4. training in a glider certified for full spins that
is as alike
the glider I want to fly as possible.
5. enough acro and unusual attitude training to control
my rate of
control inputs during recovery, without panic.

Is this fictional report what actually happened? Probably
not,
but it is a fusion of my own experiences and what I
have read in
various fatal accident reports in various aircraft.

I don't believe just going up and doing some spin/spiral
recovery
training is specific enough. CRM issues and distractions
have
happened enough to fully 'trained' and 'experienced'
airline
and aerobatic pilots that I think human factors are
as important as
time on the stick feeling the pressures and hearing
the wind.

All right, kids, flame away! For the rest, if you
have specific
constructive insights that are on topic, I'd like to
hear them.
Thank you to Bert and Eric and Stefan for your useful
discussions.

As far as my wrap-around ASI confusion theory goes,
I can't ell if it is a good one or not. Clearly these
pilots
either didn't accurately know their airspeed, or they
DID, and just
misapplied corrective action. There is a subtle
difference there...

At 04:48 22 June 2005, Kilo Charlie wrote:

'Eric Greenwell' wrote in message
...
M B wrote:


Don't the controls feel differently at 30 knots and
100 knots? That should
be a good clue as you begin the spin recovery.


--
Change 'netto' to 'net' to email me directly

Eric Greenwell
Washington State


I am a partner in a Nimbus 3D. I have not had a lot
of time in it but have
flown aircraft of all kinds for 36 years including
hundreds of glider and
powered aerobatic hours. In order to get the Nimbus
to go beyond the green
arc it takes a very large amount of forward stick even
with the trim all the
way to the forward stop.....with flaps in -2. I absolutely
disagree that it
would be easy to let it get away from you and end up
in a spiral with the
exception of possibly entering it from a spin. The
spin enty on the other
hand is docile and easy to recover from. As has been
pointed out, if one is
clueless re incipient spins then the scenario in these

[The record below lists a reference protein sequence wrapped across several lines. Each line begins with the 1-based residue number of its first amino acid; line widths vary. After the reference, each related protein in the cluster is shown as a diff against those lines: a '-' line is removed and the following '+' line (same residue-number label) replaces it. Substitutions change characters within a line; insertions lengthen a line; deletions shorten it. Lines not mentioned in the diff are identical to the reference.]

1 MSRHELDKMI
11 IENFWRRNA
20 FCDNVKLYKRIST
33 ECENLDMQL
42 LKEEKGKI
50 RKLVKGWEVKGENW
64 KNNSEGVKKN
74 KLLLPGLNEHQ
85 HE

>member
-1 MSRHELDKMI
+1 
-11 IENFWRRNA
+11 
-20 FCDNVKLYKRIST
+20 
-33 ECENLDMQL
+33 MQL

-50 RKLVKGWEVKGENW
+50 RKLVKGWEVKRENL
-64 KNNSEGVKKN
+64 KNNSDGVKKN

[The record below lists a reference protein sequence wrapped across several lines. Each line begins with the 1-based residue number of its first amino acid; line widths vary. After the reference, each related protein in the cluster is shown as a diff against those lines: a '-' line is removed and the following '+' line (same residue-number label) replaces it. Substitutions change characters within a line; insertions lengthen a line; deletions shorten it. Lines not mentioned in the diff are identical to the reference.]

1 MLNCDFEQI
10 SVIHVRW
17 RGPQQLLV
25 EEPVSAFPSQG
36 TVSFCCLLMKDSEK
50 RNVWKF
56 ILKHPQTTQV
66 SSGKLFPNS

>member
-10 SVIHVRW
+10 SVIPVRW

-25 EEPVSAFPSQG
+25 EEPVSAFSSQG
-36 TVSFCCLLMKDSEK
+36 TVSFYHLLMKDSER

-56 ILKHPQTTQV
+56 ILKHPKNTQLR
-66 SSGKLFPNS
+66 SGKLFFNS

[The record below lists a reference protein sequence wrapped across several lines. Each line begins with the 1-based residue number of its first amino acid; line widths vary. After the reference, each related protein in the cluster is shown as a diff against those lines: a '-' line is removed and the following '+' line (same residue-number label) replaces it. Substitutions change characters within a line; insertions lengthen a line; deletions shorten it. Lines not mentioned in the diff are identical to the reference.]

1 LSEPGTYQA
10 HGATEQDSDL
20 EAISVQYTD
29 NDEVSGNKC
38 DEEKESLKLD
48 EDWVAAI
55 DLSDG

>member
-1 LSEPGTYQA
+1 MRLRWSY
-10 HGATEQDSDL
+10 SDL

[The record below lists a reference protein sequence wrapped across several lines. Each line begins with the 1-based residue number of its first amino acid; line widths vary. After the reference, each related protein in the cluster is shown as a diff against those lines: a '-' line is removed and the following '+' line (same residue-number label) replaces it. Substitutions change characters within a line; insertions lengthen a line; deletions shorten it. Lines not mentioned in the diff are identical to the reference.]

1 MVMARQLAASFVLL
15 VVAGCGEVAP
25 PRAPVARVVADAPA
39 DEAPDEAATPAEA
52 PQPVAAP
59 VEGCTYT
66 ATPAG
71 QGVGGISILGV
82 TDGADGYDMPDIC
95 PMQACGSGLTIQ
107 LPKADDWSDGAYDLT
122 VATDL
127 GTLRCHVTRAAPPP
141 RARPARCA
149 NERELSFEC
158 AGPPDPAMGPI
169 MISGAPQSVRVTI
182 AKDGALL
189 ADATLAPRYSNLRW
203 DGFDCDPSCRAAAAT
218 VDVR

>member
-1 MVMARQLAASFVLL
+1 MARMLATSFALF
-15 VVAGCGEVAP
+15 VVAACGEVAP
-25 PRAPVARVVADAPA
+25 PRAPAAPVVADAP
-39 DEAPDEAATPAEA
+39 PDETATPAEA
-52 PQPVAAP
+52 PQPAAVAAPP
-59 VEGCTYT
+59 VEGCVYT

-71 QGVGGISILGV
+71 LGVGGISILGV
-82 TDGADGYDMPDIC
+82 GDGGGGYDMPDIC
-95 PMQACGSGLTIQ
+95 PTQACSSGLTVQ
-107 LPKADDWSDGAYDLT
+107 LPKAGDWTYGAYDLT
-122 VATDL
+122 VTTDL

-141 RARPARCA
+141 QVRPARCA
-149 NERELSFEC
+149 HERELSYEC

2 accidents might
easily unfold. Only education, planning and practice
will prevent similar
accidents.

Casey Lenox
KC
Phoenix



Mark J. Boyd


  #29  
Old June 22nd 05, 10:27 PM
Stefan
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M B wrote:

In my experience, I have seen and been a part of confusion
in
the cockpit. One pilot is saying one thing and the
other is
contradicting it. I've also had both pilots on the
controls at the same time, with opposite pressures
applied.


I'm more and more, well, surprized, what you have been experiencing
while flying. I've never seen, even less been part of such a thing.
Communicate before the flight, define the roles and adhere to it. Who
will do what? Who will fly in an emergency? Communicate during the
flight, and do so clearly.

And, you may ask, if the other pilot is doing something I don't like?
Well, if I don't trust the other pilot, I won't fly with him. If he
doesn't trust me, I don't want him to fly with me. Simple as that, very
basic CRM stuff. (It needn't be offensive when I say I don't like his
way of flying, because I'm not implying that he's a bad pilot, I'm just
saying our styles are incompatible.)

I'm surprized that, as it seems, you can become an instructor in the USA
without knowing such basic stuff.

Stefan
  #30  
Old June 22nd 05, 11:51 PM
Bob Kuykendall
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Earlier, Stefan wrote:

I'm more and more, well, surprized,
what you have been experiencing
while flying.


I have seen all of this and much, much worse. I don't say that it's
good or right, because obviously it's suboptimal. But it is what it is,
and everybody has to come to terms with it one way or another.

...And, you may ask, if the other pilot
is doing something I don't like?
Well, if I don't trust the other
pilot, I won't fly with him...


Hypothetical question: Suppose it's your _job_ to fly with this person?
Say, the person is your boss, and if you continue to decline then you
get fired with a bad fitness report that derails your flying career?

And, please, spare us the TS that such situations never happen, or that
they only happen in third-world countries. The records of the NTSB and
other national safety boards show that it happens with depressing
regularity.

I just finished reading an interesting book on the topic: "Darker Shade
of Blue," about rogue pilots in general and their effect on others. I
think it might go a bit over the top, since every pilot has a bit of
rogue to them, and sometimes it is that rogue element that carries the
day. But it is a valuable read regardless.

Furthermore, I'm pleased to see this thread directed more towards human
factors and the real world of soaring flight operations. I think it is
generally too easy to use "pilot error" as an excuse to not look deeper
into accidents and find their root causes. Peter Ladkin has a lot more
to say on that topic, and I generally agree with his assessments.

Following a slightly different tangent, as sailplanes become more
extreme in their complexity and dimension, the margins between early
adopters and the edges of the proven envelope will continue to shrink,
and will more often go negative in unexpected ways. Certification
doesn't _prove_ that a design is safe; it only demonstrates it under
carefully controlled conditions.

Thanks, and best regards to all

Bob K.